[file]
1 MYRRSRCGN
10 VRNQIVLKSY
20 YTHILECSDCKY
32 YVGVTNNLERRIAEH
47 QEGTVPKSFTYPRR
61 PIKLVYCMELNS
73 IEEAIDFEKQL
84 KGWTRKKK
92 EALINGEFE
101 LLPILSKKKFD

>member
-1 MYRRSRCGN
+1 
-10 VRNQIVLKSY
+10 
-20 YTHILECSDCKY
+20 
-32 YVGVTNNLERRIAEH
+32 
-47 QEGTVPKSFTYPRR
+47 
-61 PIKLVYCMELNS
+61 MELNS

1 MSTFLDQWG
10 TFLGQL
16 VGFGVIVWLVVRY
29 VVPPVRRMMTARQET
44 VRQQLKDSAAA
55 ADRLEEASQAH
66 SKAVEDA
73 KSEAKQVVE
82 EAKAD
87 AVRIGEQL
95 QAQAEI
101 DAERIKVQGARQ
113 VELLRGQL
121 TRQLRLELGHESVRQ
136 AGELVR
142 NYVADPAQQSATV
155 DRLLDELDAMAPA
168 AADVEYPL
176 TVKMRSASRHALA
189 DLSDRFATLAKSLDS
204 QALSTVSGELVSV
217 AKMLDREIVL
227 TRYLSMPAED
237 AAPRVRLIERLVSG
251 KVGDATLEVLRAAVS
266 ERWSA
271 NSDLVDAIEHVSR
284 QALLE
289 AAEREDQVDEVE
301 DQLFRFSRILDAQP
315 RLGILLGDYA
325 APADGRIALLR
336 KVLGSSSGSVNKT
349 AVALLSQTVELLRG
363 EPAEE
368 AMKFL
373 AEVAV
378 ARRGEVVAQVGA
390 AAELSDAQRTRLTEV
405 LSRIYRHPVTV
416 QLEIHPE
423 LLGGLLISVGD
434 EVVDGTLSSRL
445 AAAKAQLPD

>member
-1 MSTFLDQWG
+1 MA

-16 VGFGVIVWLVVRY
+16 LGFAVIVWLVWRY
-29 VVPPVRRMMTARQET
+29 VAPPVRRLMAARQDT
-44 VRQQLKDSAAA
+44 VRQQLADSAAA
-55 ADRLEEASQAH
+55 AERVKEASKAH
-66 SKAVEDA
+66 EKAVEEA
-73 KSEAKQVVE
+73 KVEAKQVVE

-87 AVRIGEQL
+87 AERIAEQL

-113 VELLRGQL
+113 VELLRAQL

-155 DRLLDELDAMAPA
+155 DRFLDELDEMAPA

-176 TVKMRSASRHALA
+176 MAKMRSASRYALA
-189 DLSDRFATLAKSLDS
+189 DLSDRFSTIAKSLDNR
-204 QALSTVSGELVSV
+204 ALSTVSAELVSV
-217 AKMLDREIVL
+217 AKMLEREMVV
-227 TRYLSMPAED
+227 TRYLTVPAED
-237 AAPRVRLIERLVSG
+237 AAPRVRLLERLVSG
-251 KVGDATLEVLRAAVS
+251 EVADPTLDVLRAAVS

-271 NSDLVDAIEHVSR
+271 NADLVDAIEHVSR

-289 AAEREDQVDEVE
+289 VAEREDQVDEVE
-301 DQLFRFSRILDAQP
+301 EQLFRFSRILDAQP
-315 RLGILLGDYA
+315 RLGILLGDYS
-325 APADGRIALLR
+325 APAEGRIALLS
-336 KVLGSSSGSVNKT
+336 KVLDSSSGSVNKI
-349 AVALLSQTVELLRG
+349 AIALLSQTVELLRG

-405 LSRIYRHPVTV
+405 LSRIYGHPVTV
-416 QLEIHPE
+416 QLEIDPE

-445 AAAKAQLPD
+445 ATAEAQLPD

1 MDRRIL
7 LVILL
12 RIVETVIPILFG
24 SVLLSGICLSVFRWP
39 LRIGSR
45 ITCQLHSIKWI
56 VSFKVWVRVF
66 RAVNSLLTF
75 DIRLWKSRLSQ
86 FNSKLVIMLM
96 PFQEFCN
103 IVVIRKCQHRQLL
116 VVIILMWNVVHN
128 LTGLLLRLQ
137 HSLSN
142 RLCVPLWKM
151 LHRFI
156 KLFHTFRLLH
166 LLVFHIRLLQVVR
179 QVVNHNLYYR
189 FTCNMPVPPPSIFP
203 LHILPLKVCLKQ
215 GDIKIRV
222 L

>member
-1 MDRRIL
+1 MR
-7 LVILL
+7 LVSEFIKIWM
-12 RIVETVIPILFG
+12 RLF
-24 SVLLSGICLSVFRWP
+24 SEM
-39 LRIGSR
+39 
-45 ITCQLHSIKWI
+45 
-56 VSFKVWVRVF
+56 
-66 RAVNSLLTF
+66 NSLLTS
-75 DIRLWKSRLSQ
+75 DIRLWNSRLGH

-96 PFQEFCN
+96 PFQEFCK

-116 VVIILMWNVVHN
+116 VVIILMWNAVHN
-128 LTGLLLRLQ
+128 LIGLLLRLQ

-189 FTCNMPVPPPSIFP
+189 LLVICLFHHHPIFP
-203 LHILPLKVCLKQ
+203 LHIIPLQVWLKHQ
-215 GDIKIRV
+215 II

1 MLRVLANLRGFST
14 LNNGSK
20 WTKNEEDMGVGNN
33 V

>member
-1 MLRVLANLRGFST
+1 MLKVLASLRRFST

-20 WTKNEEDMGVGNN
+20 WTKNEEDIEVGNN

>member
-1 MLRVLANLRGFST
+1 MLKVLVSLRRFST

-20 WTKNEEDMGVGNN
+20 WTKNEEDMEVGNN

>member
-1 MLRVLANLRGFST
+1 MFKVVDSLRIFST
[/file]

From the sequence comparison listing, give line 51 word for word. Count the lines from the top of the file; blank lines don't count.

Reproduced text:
284 QALLE